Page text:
This proverb, therefore, is not a guarantee but a general principle about the lasting impact of early childhood education and moral guidance. [Source] It highlights the importance of a balanced approach in parenting – providing a moral and ethical framework while acknowledging and nurturing each child’s unique personality and talents.


In conclusion, Proverbs 22:6 invites us to a more empathetic and individualized approach to child-rearing. Recognizing each child’s unique ‘derek’ and guiding them accordingly, with the understanding that the values instilled in them will influence their adult lives, offers timeless guidance for parents navigating the complex journey of raising children.

Next Post in this Series: 5 Radical (More) Ways to Make Sure Your Children Don’t Depart from the Faith,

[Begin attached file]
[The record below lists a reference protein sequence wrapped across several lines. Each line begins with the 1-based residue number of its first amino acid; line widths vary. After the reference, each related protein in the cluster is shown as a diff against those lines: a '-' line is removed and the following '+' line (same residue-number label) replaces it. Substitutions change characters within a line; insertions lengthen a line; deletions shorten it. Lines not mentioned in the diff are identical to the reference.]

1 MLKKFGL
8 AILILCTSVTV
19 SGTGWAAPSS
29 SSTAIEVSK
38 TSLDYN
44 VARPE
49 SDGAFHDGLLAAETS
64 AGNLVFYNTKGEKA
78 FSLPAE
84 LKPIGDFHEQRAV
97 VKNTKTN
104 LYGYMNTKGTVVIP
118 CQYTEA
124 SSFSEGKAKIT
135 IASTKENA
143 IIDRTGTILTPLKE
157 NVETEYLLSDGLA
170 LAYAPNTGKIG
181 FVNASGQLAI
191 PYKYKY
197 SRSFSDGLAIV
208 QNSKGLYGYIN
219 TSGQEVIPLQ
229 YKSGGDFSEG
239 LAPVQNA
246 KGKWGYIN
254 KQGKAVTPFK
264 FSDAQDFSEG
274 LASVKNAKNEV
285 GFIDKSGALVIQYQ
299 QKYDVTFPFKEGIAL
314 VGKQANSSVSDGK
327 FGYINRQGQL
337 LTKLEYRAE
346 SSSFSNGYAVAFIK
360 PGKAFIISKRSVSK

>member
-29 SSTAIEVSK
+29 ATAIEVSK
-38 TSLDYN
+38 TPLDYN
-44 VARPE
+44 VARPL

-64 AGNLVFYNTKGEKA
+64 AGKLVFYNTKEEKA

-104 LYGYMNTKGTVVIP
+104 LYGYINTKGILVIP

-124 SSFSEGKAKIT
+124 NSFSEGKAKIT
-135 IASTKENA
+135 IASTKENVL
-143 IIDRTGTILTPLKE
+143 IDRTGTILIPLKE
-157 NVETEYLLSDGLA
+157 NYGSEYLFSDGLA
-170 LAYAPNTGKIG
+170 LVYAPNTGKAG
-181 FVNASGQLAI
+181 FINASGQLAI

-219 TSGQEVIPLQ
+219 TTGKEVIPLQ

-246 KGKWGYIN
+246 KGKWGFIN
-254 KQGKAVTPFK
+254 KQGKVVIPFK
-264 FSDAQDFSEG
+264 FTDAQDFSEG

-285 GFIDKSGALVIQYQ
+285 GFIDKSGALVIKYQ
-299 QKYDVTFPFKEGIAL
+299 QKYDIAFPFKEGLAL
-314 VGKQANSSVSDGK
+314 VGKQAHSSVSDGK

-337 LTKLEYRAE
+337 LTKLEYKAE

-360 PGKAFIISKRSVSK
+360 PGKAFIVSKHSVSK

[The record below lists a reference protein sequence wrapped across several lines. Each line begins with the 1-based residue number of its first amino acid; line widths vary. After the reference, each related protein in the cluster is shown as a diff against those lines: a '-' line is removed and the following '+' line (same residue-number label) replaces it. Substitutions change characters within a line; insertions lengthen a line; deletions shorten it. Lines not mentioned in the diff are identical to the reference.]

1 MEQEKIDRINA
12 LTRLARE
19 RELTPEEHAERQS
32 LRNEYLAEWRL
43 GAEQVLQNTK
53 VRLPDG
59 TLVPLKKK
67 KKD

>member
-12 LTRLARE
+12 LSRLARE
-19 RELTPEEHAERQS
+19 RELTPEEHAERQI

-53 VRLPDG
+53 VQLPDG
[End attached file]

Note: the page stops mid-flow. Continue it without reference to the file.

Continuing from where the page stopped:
C Michael Patton
C Michael Patton

C. Michael Patton is the primary contributor to the Parchment and Pen/Credo House Blog. He has been in ministry for nearly twenty years as a pastor, author, speaker, and blogger. Th.M. Dallas Theological Seminary (2001), president of Credo House Ministries and Credo Courses, author of Now that I'm a Christian (Crossway, 2014) Increase My Faith (Credo House, 2011), and The Theology Program (Reclaiming the Mind Ministries, 2001-2006), host of Theology Unplugged, and primary blogger here at Parchment and Pen. But, most importantly, husband to a beautiful wife and father to four awesome children. Michael is available for speaking engagements. Find him everywhere: Find him everywhere

    10 replies to "The Real Meaning of Proverbs 22:6 – How to Train Up a Child in the Way He Should Go"

    • Don

      Putting this interpretation back into the format of the verse, if one harmonizes their parental teaching to a child’s particular way of interacting with his environment, that child will come back to his particular way of interacting with his environment when he is old??